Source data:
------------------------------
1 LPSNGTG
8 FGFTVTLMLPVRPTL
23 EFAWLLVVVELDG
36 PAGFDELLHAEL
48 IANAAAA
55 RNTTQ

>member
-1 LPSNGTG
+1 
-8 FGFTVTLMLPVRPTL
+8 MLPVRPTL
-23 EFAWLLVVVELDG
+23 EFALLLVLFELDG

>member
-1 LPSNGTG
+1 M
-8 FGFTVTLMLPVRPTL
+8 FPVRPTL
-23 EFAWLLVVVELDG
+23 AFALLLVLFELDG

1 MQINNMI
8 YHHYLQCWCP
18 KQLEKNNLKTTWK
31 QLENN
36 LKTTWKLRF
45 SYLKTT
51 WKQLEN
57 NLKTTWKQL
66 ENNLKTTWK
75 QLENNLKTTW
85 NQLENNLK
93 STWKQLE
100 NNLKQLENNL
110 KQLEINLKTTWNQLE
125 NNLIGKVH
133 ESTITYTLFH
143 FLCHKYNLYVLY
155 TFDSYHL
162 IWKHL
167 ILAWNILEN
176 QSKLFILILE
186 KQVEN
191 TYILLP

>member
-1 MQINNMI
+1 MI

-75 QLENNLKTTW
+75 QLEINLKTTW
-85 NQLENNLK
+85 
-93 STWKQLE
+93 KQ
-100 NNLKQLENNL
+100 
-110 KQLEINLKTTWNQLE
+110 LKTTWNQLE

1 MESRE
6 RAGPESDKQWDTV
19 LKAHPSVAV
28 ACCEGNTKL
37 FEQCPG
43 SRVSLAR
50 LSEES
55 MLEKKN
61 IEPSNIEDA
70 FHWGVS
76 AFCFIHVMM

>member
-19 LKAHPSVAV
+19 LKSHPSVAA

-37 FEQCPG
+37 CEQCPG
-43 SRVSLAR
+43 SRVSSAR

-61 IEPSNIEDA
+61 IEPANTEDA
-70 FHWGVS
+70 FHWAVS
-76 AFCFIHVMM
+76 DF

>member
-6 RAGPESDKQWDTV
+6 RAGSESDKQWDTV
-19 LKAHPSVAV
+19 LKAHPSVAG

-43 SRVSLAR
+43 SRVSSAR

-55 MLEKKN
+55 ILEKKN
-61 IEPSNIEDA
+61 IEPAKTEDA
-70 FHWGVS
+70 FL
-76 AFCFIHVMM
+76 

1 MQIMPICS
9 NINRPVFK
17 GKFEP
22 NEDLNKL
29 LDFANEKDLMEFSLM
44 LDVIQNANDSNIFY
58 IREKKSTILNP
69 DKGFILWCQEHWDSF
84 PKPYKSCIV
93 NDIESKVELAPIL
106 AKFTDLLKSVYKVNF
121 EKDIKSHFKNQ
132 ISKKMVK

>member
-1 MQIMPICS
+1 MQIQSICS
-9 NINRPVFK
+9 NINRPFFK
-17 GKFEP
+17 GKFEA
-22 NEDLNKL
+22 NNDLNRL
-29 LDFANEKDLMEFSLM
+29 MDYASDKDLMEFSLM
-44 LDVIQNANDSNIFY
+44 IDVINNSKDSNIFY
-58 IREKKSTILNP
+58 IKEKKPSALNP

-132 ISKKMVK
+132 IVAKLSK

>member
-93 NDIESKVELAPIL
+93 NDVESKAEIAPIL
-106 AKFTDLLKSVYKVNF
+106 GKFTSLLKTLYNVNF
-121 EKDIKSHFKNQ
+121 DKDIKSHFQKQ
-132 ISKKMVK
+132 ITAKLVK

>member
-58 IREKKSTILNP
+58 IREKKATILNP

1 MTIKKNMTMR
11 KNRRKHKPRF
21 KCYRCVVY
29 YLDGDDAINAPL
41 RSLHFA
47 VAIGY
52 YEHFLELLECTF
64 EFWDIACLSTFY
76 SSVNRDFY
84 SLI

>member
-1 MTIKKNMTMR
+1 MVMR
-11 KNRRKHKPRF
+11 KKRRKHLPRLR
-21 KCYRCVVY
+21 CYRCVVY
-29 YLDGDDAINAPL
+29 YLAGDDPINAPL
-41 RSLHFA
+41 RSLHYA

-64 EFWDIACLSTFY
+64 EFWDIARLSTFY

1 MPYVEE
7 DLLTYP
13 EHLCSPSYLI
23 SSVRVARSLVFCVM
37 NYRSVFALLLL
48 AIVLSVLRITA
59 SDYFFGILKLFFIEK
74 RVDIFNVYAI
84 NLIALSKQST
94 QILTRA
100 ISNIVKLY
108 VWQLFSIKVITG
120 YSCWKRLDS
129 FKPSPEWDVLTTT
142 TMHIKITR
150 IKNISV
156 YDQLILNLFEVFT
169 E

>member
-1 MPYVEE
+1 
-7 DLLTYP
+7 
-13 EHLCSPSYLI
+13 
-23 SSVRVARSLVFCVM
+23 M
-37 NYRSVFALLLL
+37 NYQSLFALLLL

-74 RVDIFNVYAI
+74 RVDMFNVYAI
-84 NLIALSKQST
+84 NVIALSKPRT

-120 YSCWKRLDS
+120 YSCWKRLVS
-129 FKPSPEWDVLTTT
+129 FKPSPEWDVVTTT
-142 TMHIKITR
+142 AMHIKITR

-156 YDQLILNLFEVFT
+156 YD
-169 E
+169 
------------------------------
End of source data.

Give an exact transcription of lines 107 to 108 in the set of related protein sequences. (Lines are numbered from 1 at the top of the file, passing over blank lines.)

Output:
121 EKDIKSHFKNQ
132 ISKKMVK